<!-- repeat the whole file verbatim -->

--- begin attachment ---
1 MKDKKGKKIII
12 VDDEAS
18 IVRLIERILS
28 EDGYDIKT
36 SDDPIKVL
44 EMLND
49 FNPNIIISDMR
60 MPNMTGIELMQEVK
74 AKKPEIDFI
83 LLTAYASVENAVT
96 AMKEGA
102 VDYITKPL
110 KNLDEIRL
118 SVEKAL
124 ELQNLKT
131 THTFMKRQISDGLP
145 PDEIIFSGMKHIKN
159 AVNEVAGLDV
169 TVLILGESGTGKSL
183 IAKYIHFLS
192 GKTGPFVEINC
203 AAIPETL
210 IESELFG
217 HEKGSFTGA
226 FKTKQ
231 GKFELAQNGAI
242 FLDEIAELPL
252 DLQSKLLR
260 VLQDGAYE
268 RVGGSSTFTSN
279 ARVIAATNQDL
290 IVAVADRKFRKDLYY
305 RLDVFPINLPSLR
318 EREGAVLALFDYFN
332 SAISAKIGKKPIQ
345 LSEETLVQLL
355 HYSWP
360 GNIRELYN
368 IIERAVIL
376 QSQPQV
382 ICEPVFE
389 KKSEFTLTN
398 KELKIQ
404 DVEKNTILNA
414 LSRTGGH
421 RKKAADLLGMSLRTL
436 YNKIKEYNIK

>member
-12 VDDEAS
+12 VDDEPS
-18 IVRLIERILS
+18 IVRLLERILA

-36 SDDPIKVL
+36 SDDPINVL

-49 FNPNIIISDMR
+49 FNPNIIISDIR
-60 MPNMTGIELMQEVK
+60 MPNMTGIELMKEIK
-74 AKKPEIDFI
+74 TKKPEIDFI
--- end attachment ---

1 MKDKKGKKIII
12 VDDEAS
18 IVRLIERILS
28 EDGYDIKT
36 SDDPIKVL
44 EMLND
49 FNPNIIISDMR
60 MPNMTGIELMQEVK
74 AKKPEIDFI
83 LLTAYASVENAVT
96 AMKEGA
102 VDYITKPL
110 KNLDEIRL
118 SVEKAL
124 ELQNLKT
131 THTFMKRQISDGLP
145 PDEIIFSGMKHIKN
159 AVNEVAGLDV
169 TVLILGESGTGKSL
183 IAKYIHFLS
192 GKTGPFVEINC
203 AAIPETL
210 IESELFG
217 HEKGSFTGA
226 FKTKQ
231 GKFELAQNGAI
242 FLDEIAELPL
252 DLQSKLLR
260 VLQDGAYE
268 RVGGSSTFTSN
279 ARVIAATNQDL
290 IVAVADRKFRKDLYY
305 RLDVFPINLPSLR
318 EREGAVLALFDYFN
332 SAISAKIGKKPIQ
345 LSEETLVQLL
355 HYSWP
360 GNIRELYN
368 IIERAVIL
376 QSQPQV
382 ICEPVFE
389 KKSEFTLTN
398 KELKIQ
404 DVEKNTILNA
414 LSRTGGH
421 RKKAADLLGMSLRTL
436 YNKIKEYNIK

>member
-12 VDDEAS
+12 VDDEPS
-18 IVRLIERILS
+18 IVRLLERILA

-36 SDDPIKVL
+36 SDDPINVL

-49 FNPNIIISDMR
+49 FNPNIIISDIR
-60 MPNMTGIELMQEVK
+60 MPNMTGIELMKEIK
-74 AKKPEIDFI
+74 TKKPEIDFI